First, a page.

An option to consider is using the Internet Archive's Book Reader:
You can use it locally with your own images - JPEG 2000, JPEG, TIFF and PNG
are supported formats. You would probably need to extract the images from
the PDFs if you don't have these already. You could use something like
ImageMagick to do this.
On 5 August 2011 00:45, Cowles, Esme <[log in to unmask]> wrote:
> I've thought about using JPEG page images instead of PDFs to serve our
> scanned newspapers, which also have sizes ranging upwards of 100MB+, with a
> link to download the PDF as a fallback for people who really want that. The
> downside is having to do the bulk conversion, manage the extra files, etc.
> Another option would be a flash frontend. Someone already mentioned
> Google, and I've also seen some use of issuu.com (our campus newspaper
> currently uses them). There are also options you could integrate into your
> own site, such as FlexPaper (http://flexpaper.devaldi.com/). You still
> have to upload and/or convert your files, but you retain a PDF-like display
> in the browser.
> Esme Cowles <[log in to unmask]>
> "A person, who is nice to you, but rude to the waiter, is not a nice
> (This is very important. Pay attention. It never fails.) " -- Dave Barry
> On 08/3/2011, at 7:36 PM, Ranti Junus wrote:
> > Dear All,
> > My colleague came with this query and I hope some of you could give us
> > ideas or suggestion:
> > Our Digital Multimedia Center (DMC) scanning project can produce very
> > PDF files. They will have PDFs that are about 25Mb and some may move into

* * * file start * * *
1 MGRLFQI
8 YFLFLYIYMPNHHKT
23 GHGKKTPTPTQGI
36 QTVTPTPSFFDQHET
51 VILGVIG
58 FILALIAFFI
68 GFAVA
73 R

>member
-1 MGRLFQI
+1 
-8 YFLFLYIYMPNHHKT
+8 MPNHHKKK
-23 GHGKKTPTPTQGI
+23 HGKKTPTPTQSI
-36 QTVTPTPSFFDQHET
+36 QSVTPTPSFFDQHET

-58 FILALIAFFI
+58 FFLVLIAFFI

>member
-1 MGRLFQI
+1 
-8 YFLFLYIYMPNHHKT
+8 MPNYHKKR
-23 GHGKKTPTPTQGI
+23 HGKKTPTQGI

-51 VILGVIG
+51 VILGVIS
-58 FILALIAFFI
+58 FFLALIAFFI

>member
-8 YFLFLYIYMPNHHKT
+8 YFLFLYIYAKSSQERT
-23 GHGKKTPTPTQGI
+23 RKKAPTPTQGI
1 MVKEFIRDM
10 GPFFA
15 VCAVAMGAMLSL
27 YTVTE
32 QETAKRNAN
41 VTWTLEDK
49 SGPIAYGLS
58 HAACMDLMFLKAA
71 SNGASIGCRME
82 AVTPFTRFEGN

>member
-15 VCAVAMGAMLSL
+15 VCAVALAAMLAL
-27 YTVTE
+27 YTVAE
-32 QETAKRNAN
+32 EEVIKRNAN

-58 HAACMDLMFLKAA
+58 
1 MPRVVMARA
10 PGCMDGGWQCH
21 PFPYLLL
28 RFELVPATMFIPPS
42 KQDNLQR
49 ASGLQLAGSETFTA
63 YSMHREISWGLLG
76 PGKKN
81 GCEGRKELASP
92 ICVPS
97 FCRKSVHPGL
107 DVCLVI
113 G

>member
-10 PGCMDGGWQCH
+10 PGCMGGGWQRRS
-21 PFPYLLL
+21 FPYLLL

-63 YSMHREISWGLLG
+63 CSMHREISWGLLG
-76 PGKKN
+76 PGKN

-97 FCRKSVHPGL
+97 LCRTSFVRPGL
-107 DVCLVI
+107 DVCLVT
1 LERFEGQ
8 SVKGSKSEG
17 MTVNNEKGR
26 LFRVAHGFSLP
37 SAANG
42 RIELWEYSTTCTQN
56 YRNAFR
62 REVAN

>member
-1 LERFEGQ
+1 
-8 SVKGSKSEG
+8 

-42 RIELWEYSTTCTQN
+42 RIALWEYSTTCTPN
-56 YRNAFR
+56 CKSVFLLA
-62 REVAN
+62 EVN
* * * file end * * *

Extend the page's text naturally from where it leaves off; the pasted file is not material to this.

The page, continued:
> > the 100Mb range. If we provide a link to a PDF of that large, a user may
> > want to try to download it even though she really needs to see the
> > information. In the past, DMC has created a lower quality, smaller
> > to the original file to reduce the size. Some thoughts have been tossed
> > around to reduce the duplication or the work (e.g. no more creating the
> > lower quality PDF manually.)
> > They are wondering if there is an application that we could point to the
> > user, who might need it due to poor internet access, that if used will
> > simplify the very large file transfer for the end user. Basically:
> > - a client software that tells the server to manipulate and reduce the
> > on the fly
> > - a server app that would to the actual manipulation of the file and then
> > deliver it to the end user.
> > Personally, I'm not really sure about the client software part. It makes
> > more sense to me (from the user's perspective) that we provide a
> > the smaller size of this large file" link that would trigger the
> > apps to manipulate the big file. However, we're all ears for any
> > you might have.
> > thanks,
> > ranti.
> > --
> > Bulk mail. Postage paid.
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